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Incidence, Impact, and Current Management Strategies for Treatment-Resistant Major Depressive Disorder

Authors: George I. Papakostas, MDFaculty and Disclosures


Definition of Treatment-resistant depression

Treatment-resistant depression (TRD) typically refers to an inadequate response to at least 1 antidepressant trial of adequate dose and duration among patients suffering from major depressive disorder (MDD). Adequate duration is often defined as a minimum of 6 weeks of treatment.[1] This definition stems from the observation that fewer than 7% of patients who show little improvement following 6 weeks of treatment with fluoxetine eventually respond (50% decrease in symptom severity) following an additional 2 weeks of treatment,[2] while only 12% of patients who show little or no improvement following 6 weeks of treatment experience at least a partial response following an additional 2 weeks of treatment.[3] Although similar analyses of clinical trials of longer duration (12 weeks) have provided evidence arguing that 6 weeks may be too short a duration to declare an antidepressant trial ineffective,[4] it is also important to keep in mind that spontaneous remission rates can be substantial over time and, therefore, the degree to which delayed onset of clinical improvement (ie, after week 6) is due to a "true" antidepressant effect vs spontaneous remission of symptoms is questionable.[5,6] However, it is also worth pointing out that the original analyses by Nierenberg and colleagues[2] were based on data derived from a fixed-dose trial of fluoxetine 20 mg/day, and that delayed dose escalations are likely to affect how long clinicians need to wait before they assume that the duration of the trial is adequate. The definition of adequate dose varies widely from agent to agent, with values deriving from double-blind, placebo-controlled trials or dose-comparator studies.[1]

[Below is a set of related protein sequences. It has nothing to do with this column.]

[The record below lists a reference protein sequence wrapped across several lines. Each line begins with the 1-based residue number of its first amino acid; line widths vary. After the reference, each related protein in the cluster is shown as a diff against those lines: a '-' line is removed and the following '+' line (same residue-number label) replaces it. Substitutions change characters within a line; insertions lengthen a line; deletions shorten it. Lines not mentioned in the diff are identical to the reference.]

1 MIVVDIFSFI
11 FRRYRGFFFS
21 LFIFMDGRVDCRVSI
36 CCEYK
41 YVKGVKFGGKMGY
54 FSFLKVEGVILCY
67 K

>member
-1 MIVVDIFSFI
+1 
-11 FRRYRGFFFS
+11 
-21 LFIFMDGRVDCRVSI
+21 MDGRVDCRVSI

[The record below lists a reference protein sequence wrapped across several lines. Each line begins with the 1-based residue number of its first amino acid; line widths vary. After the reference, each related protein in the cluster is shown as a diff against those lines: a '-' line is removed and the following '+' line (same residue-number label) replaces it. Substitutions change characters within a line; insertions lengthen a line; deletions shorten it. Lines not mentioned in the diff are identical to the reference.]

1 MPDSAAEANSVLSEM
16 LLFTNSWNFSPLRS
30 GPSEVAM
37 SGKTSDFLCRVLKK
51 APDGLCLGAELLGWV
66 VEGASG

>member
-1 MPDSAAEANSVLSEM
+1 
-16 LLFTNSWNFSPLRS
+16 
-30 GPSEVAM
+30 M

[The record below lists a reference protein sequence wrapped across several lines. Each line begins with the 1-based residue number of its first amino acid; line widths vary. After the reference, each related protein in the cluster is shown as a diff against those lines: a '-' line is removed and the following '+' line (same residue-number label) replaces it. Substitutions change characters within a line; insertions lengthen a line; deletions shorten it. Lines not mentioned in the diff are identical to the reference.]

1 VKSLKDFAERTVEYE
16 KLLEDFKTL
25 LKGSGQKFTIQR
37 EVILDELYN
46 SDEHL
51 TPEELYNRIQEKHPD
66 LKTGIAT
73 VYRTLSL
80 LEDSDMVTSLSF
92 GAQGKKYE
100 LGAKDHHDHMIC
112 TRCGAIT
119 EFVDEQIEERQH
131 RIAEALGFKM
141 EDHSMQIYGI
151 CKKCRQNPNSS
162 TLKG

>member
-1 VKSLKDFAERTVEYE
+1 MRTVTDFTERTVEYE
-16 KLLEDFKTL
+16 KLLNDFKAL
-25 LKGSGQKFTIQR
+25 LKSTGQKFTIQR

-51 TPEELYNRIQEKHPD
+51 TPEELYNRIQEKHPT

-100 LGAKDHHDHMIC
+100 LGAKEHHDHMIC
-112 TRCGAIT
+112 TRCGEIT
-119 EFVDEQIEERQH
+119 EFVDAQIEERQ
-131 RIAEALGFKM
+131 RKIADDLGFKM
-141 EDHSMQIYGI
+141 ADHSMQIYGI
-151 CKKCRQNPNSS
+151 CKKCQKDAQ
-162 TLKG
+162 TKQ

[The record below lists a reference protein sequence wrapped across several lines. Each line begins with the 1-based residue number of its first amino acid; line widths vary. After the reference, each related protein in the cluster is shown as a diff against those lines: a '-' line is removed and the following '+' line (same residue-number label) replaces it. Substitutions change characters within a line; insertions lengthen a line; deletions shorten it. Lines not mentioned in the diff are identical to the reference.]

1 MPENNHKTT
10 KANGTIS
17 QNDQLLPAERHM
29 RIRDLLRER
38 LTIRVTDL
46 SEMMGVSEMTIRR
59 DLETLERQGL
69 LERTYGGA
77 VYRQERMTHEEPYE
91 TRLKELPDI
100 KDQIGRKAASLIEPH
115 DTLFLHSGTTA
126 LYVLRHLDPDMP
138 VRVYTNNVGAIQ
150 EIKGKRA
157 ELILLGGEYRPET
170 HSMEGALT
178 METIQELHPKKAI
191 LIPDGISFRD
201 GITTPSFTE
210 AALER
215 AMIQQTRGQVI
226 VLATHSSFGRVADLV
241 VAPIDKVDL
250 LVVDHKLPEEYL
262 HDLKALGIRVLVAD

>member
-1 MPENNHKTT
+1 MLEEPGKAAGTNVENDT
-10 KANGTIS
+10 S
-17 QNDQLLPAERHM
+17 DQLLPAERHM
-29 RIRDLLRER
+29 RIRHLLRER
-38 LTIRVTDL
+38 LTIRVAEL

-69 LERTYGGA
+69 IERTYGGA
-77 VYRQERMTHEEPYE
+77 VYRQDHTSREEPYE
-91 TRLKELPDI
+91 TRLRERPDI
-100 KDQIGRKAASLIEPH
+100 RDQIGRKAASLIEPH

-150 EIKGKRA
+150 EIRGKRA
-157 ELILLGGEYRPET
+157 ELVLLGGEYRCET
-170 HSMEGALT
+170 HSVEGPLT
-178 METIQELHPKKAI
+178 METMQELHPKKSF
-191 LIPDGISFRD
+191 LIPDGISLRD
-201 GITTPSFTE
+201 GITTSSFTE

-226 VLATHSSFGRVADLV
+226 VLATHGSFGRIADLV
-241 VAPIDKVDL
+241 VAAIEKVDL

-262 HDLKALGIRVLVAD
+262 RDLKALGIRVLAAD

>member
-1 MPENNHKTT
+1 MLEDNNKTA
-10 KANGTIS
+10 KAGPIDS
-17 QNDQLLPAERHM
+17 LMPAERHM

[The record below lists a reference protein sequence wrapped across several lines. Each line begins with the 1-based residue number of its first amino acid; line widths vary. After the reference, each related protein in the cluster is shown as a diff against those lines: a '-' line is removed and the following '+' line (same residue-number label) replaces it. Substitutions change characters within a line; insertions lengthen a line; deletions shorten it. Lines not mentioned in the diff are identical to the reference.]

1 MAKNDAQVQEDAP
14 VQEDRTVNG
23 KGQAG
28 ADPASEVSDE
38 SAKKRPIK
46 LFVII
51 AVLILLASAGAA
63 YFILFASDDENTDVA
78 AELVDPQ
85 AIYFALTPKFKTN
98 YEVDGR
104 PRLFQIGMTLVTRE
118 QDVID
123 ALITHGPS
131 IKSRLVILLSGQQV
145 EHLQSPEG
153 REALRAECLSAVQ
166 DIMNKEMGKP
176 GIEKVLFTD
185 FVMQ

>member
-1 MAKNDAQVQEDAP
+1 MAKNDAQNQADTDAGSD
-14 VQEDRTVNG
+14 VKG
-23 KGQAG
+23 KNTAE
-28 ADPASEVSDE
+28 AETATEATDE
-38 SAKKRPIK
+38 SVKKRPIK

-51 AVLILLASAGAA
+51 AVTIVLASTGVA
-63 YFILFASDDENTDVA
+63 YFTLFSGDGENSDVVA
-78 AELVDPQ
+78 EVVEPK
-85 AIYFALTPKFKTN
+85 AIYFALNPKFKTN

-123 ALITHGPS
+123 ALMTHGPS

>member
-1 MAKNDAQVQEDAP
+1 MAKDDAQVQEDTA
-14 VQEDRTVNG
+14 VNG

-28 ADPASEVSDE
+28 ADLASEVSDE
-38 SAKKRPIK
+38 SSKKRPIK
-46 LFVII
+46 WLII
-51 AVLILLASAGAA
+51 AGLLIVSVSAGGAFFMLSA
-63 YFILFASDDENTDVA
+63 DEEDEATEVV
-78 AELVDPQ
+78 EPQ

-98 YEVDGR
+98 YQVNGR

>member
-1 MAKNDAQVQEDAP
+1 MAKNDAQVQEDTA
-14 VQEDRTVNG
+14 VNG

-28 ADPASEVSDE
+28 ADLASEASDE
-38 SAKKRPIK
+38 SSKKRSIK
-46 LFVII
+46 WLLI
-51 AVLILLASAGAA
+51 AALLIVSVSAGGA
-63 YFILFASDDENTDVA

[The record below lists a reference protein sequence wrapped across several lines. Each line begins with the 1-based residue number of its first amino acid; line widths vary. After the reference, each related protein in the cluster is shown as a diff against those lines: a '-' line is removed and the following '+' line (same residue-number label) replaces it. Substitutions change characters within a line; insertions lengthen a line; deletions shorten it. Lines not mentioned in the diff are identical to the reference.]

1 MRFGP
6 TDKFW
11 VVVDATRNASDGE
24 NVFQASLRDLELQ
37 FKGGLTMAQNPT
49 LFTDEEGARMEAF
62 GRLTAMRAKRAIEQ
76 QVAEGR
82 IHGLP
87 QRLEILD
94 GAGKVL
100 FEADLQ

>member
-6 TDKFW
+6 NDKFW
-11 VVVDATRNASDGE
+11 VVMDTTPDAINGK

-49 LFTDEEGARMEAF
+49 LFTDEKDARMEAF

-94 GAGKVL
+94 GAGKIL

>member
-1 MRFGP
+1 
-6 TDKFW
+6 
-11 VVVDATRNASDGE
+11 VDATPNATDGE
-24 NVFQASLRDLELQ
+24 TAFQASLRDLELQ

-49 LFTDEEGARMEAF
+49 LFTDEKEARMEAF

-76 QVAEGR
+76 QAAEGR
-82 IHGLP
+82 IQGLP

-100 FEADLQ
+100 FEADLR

Definitions of "adequate response" have varied throughout the course of the past few decades, ranging from the more traditional view in which treatment-resistance is defined as strict nonresponse, to the broadest definition; ie, failure to achieve full symptom remission.[7] Nowadays, most experts agree that inadequate response is the failure to achieve full symptom remission for several reasons.[1] First , as first pointed out by Nierenberg and Amsterdam,[8] patients presenting with moderate-to-severe depression may still be quite symptomatic despite a 25%-50% improvement in depressive symptoms. In addition, residual symptoms have been associated with poorer psychosocial functioning[9], as well as increased relapse rates.[10] Finally, incomplete response (defined as a 25% or greater improvement in depressive symptoms failing to achieve remission) appears to be more than twice as common as strict nonresponse in naturalistic treatment settings (28.7% vs 12.9%, respectively).[11] Therefore, defining TRD as strict nonresponse following adequate treatment rather than failure to achieve remission would actually exclude the majority of patients who have not been successfully treated.

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